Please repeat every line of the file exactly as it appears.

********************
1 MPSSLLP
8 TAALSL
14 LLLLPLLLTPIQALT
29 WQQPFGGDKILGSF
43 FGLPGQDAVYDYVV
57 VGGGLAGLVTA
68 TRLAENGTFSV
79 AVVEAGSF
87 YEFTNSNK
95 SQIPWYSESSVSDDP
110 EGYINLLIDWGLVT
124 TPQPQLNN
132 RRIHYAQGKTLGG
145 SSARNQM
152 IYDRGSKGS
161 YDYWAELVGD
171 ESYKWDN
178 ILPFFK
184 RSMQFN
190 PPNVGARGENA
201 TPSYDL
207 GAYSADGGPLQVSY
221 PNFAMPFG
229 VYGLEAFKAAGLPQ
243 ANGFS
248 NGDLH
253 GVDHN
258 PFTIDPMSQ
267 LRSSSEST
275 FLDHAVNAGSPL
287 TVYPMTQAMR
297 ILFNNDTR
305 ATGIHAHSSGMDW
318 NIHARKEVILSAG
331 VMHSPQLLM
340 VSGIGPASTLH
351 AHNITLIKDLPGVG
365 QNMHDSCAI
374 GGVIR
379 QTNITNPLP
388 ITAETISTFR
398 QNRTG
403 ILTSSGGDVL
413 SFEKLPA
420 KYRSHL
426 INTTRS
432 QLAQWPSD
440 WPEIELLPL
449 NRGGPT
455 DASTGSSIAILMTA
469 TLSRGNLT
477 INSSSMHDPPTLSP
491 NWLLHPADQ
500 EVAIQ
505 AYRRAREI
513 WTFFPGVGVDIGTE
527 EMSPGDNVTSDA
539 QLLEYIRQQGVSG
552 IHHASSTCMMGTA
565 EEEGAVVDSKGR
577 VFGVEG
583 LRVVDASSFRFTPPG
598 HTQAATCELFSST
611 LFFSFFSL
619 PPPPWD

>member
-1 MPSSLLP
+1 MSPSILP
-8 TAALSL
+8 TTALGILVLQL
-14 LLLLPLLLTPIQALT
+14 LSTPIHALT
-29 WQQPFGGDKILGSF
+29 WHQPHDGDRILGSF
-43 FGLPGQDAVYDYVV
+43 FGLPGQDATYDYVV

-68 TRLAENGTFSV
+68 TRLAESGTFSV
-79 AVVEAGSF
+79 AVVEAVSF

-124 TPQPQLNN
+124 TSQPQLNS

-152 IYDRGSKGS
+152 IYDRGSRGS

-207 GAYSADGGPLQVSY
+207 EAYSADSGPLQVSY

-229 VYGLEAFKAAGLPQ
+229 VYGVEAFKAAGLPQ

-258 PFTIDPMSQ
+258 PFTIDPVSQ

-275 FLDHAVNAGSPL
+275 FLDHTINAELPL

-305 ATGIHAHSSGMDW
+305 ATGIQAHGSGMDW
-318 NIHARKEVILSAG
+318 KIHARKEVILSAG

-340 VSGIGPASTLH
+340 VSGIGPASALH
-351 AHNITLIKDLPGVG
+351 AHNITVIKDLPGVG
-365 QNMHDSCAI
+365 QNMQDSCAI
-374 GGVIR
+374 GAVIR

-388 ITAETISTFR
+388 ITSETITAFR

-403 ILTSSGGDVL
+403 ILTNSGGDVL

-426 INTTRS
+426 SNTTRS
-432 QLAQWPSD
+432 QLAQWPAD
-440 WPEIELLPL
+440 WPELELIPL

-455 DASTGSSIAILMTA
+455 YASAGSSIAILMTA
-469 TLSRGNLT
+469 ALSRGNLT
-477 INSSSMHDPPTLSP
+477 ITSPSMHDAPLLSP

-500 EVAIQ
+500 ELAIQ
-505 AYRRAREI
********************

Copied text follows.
1 MPSSLLP
8 TAALSL
14 LLLLPLLLTPIQALT
29 WQQPFGGDKILGSF
43 FGLPGQDAVYDYVV
57 VGGGLAGLVTA
68 TRLAENGTFSV
79 AVVEAGSF
87 YEFTNSNK
95 SQIPWYSESSVSDDP
110 EGYINLLIDWGLVT
124 TPQPQLNN
132 RRIHYAQGKTLGG
145 SSARNQM
152 IYDRGSKGS
161 YDYWAELVGD
171 ESYKWDN
178 ILPFFK
184 RSMQFN
190 PPNVGARGENA
201 TPSYDL
207 GAYSADGGPLQVSY
221 PNFAMPFG
229 VYGLEAFKAAGLPQ
243 ANGFS
248 NGDLH
253 GVDHN
258 PFTIDPMSQ
267 LRSSSEST
275 FLDHAVNAGSPL
287 TVYPMTQAMR
297 ILFNNDTR
305 ATGIHAHSSGMDW
318 NIHARKEVILSAG
331 VMHSPQLLM
340 VSGIGPASTLH
351 AHNITLIKDLPGVG
365 QNMHDSCAI
374 GGVIR
379 QTNITNPLP
388 ITAETISTFR
398 QNRTG
403 ILTSSGGDVL
413 SFEKLPA
420 KYRSHL
426 INTTRS
432 QLAQWPSD
440 WPEIELLPL
449 NRGGPT
455 DASTGSSIAILMTA
469 TLSRGNLT
477 INSSSMHDPPTLSP
491 NWLLHPADQ
500 EVAIQ
505 AYRRAREI
513 WTFFPGVGVDIGTE
527 EMSPGDNVTSDA
539 QLLEYIRQQGVSG
552 IHHASSTCMMGTA
565 EEEGAVVDSKGR
577 VFGVEG
583 LRVVDASSFRFTPPG
598 HTQAATCELFSST
611 LFFSFFSL
619 PPPPWD

>member
-1 MPSSLLP
+1 MSPSILP
-8 TAALSL
+8 TTALGILVLQL
-14 LLLLPLLLTPIQALT
+14 LSTPIHALT
-29 WQQPFGGDKILGSF
+29 WHQPHDGDRILGSF
-43 FGLPGQDAVYDYVV
+43 FGLPGQDATYDYVV

-68 TRLAENGTFSV
+68 TRLAESGTFSV
-79 AVVEAGSF
+79 AVVEAVSF

-124 TPQPQLNN
+124 TSQPQLNS

-152 IYDRGSKGS
+152 IYDRGSRGS

-207 GAYSADGGPLQVSY
+207 EAYSADSGPLQVSY

-229 VYGLEAFKAAGLPQ
+229 VYGVEAFKAAGLPQ

-258 PFTIDPMSQ
+258 PFTIDPVSQ

-275 FLDHAVNAGSPL
+275 FLDHTINAELPL

-305 ATGIHAHSSGMDW
+305 ATGIQAHGSGMDW
-318 NIHARKEVILSAG
+318 KIHARKEVILSAG

-340 VSGIGPASTLH
+340 VSGIGPASALH
-351 AHNITLIKDLPGVG
+351 AHNITVIKDLPGVG
-365 QNMHDSCAI
+365 QNMQDSCAI
-374 GGVIR
+374 GAVIR

-388 ITAETISTFR
+388 ITSETITAFR

-403 ILTSSGGDVL
+403 ILTNSGGDVL

-426 INTTRS
+426 SNTTRS
-432 QLAQWPSD
+432 QLAQWPAD
-440 WPEIELLPL
+440 WPELELIPL

-455 DASTGSSIAILMTA
+455 YASAGSSIAILMTA
-469 TLSRGNLT
+469 ALSRGNLT
-477 INSSSMHDPPTLSP
+477 ITSPSMHDAPLLSP

-500 EVAIQ
+500 ELAIQ
-505 AYRRAREI